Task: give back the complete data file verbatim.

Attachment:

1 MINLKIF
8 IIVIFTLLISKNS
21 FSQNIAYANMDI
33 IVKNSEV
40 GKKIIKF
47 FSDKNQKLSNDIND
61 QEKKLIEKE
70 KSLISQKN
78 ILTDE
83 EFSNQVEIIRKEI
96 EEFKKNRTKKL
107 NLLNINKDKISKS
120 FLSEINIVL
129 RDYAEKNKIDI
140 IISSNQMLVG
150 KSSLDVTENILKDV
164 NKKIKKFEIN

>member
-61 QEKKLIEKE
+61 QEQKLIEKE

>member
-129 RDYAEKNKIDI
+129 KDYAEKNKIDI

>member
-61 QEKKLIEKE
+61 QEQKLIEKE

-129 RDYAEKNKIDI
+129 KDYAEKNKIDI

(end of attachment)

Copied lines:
1 MINLKIF
8 IIVIFTLLISKNS
21 FSQNIAYANMDI
33 IVKNSEV
40 GKKIIKF
47 FSDKNQKLSNDIND
61 QEKKLIEKE
70 KSLISQKN
78 ILTDE
83 EFSNQVEIIRKEI
96 EEFKKNRTKKL
107 NLLNINKDKISKS
120 FLSEINIVL
129 RDYAEKNKIDI
140 IISSNQMLVG
150 KSSLDVTENILKDV
164 NKKIKKFEIN

>member
-61 QEKKLIEKE
+61 QEQKLIEKE

>member
-129 RDYAEKNKIDI
+129 KDYAEKNKIDI

>member
-61 QEKKLIEKE
+61 QEQKLIEKE

-129 RDYAEKNKIDI
+129 KDYAEKNKIDI